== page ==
Archiving, scientific and historical research under the GDPR

Art. 89 governs the processing of personal data for purposes of archiving in the public interest or for scientific, historical or statistical research. Such processing is subjected to appropriate safeguards (see Data Transfers, Art. 44-49) that ensure appropriate technical and organizational measures (TOMs, e.g., pseudonymization), particularly regarding data minimization.

National laws of Member States are allowed to introduce limitations to the data subject’s rights, if they are expected to pose difficulties to the achievement of scientific or historical research, statistical purposes or a public interest. For example, the right to erasure does not apply to the data that is processed for these purposes (Recital 65).

Where the processing is carried out for such archiving and research purposes, it is not always necessary to comply with the information requirements laid down by the GDPR, especially if such provision of information is impossible or would involve a disproportionate effort (Art. 14(5)b, 17(3)d).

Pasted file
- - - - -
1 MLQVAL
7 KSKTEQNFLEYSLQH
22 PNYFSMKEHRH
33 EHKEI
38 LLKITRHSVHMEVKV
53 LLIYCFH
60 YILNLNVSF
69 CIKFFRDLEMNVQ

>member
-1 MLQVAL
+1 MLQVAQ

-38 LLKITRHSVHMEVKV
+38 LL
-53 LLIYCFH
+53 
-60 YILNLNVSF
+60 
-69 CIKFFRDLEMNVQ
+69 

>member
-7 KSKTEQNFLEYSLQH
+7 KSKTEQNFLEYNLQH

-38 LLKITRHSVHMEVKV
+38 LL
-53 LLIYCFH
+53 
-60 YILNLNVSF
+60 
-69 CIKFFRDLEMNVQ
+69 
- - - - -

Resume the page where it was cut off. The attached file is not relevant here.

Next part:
Scientific research

Although “scientific research’’ is not defined, Recital 159 clarifies that the processing for scientific research purposes should include, e.g., technological development and demonstration, fundamental research, applied research and privately-funded research.

Data subjects are allowed to consent to certain areas of scientific research–rather than precise purposes–as it is often impossible to completely identify the purpose of scientific research at the time of data collection (Recital 33).

Consenting to the participation in clinical trials is governed by the European Clinical Trials Regulation (Recital 161), and processing scientific purposes should also comply with other relevant legislation, such as on clinical trials (Recital 156).